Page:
‘Tyler’s Suite’ is another notch on the Chorale’s belt

Tyler-Clementi

Tyler Clementi

Heroes is a concert unlike anything else the Turtle Creek Chorale has ever done. But that just makes it like a regular evening at the concert hall with the Chorale. If the group was afraid of tackling something new, they wouldn’t have an Emmy Award or be the most recorded men’s chorus in history.

In Heroes, what the Chorale does best is let others shine and helps make those others even better, while still being fabulous on their own.

Six community groups are honored in the first half of Heroes. The organizations were chosen because of the work they’ve done helping LGBT people form families and raise children, healing spiritual wounds, stopping bullying, healing through art and  raising money to work for equality.

Wait a minute. Isn’t that exactly what the Chorale has done over the years? Of course, but nothing’s wrong with honoring friends and those we admire. And that’s what this concert does.

Short videos about each group precede a song that honors the spirit of the organization and explain its work.

I’d like to add a few words to what is expressed in the first video about Jonathan’s Place.

Jonathan’s Place is an emergency shelter for abused and neglected children who are waiting for foster or adoptive homes. The video assumes everyone knows they’re just looking for the best placement for these children, and to Jonathan’s Place that means if a trans adoptive mom is best to provide the love these children need, that’s where the child will be placed. That’s never said in the concert but this organization was a pioneer in Texas in LGBT adoption and fostering.

A warning: If you visit Jonathan’s Place, be prepared to leave upset and angry. It is infuriating to see what people have done to these children.

Each honored group was given a glass turtle, but a video shows what went into each turtle. From plaster to clay to wax to bronze to poured glass, each step fired in a kiln and cooled. Kind of one of those nothing-to-do-with-the-music things, but one of the most interesting elements of the evening, that showed what kind of love went into putting this concert together.

Among the stand-out moments from the first half was the performance of “Fight Song” for Susan G. Komen and “I Never Lost My Praise” for Cathedral of Hope. The first had the audience standing and cheering, the second had them swaying and joining in.

Eight dancers from the Bruce Wood Dance Project performed two pieces that hooked the audience. The BWDP’s next show will have to add a performance just to accommodate the new fans they’re adding from their chorale appearances this weekend.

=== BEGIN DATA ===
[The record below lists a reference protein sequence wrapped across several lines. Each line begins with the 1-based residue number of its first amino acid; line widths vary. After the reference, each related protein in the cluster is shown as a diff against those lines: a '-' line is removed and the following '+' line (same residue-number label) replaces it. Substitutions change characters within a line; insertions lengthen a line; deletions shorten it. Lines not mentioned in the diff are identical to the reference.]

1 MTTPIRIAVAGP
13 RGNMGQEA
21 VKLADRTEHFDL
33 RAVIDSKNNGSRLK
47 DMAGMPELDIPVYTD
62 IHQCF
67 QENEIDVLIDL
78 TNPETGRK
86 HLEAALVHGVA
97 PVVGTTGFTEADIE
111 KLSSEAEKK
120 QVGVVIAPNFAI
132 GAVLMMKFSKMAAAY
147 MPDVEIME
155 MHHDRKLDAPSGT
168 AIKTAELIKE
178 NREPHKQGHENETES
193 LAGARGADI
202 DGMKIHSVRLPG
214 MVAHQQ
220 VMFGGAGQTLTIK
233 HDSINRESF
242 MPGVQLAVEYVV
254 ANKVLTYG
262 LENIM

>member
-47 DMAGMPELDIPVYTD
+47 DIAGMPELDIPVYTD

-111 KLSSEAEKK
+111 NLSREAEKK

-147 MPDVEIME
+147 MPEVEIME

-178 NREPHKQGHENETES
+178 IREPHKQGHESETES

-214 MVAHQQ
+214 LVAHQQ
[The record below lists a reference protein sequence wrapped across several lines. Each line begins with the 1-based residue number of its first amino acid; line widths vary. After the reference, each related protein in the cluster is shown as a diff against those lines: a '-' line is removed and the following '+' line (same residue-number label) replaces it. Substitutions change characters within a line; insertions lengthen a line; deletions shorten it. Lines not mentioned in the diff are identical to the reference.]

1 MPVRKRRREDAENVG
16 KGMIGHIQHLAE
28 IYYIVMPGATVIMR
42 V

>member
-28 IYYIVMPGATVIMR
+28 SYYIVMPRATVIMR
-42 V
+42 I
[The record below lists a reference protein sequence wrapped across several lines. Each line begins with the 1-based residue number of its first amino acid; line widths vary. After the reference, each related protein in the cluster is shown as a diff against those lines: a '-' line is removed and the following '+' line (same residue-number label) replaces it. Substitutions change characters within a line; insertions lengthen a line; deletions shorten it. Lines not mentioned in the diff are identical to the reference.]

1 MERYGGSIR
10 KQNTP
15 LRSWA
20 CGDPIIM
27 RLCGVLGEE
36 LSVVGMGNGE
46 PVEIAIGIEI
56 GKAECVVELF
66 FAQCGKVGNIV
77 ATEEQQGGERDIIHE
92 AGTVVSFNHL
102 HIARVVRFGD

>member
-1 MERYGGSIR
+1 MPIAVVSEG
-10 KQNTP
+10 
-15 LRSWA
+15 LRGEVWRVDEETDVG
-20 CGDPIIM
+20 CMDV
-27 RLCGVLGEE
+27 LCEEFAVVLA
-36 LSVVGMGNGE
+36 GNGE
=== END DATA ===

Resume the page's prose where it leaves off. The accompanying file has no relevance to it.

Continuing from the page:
The second half of the show is Tyler’s Suite, commissioned by the Tyler Clementi Foundation and put together by Stephen Schwartz, the composer of shows like Wicked and Pippin. Eight composers each wrote one of pieces that comprise the suite. The lyrics are by Pamela Stewart, a librettist and lyricist who also wrote the Chorale’s award-winning Sing for the Cure that took the group to Carnegie Hall.

Tyler was the Princeton freshman who committed suicide after his roommate set up a camera in their room and live-streamed and tweeted about him having sex with another man. The suite is not just about Tyler, but the people in his life who loved him. Alex Heika and Jodi Crawford Wright, as Tyler and his mom, are both superb, as are the soloists from the Chorale.

Each piece was written by a different composer and most, if not all would stand on its own. Jake Hegge’s “The Narrow Bridge” has been performed alone. “Just a Boy” is a beautiful tribute from a father to a son he’s lost. The lyrics were words Tyler’s dad sent off after not being able to sleep one night. Stewart used them. “The Unicycle Song” tells the story of a creative child ending his life.

And I know I’m not mentioning enough about the Chorale, but that’s how successfully they performed Tyler’s Suite. I was engrossed in the music without even thinking about the wonderful chorus of voices performing it.

Tyler’s Suite has been performed now by six choruses that started two years ago with Tim Seelig’s San Francisco Gay Men’s Chorus. In the lobby, I spoke to a couple of SFGMC board members who attended, as well as Tyler’s mom and his brother, James.

“So this was the best performance of Tyler’s Suite?” I asked. “Much better than San Francisco, right?”

Sheesh, try to get some people to open up. Some people are much more diplomatic than I am.

I loved this performance. They would only agree this was among the finest of the Tyler’s Suite performances.

Eh. What do they know. Artistic Director Sean Baugh was inspired to invite Albert Drake from Bruce Wood to choreograph the piece “Meditation.” Others didn’t have Peter Mena and Charles Mullins performing “Brother, Because of You.” The Chorale was fabulous. Tickets are still available for tonight or Saturday. Oh, on Saturday, the Susan G. Komen chorus will be joining the Chorale for “Fight Song.” Talk about heroes.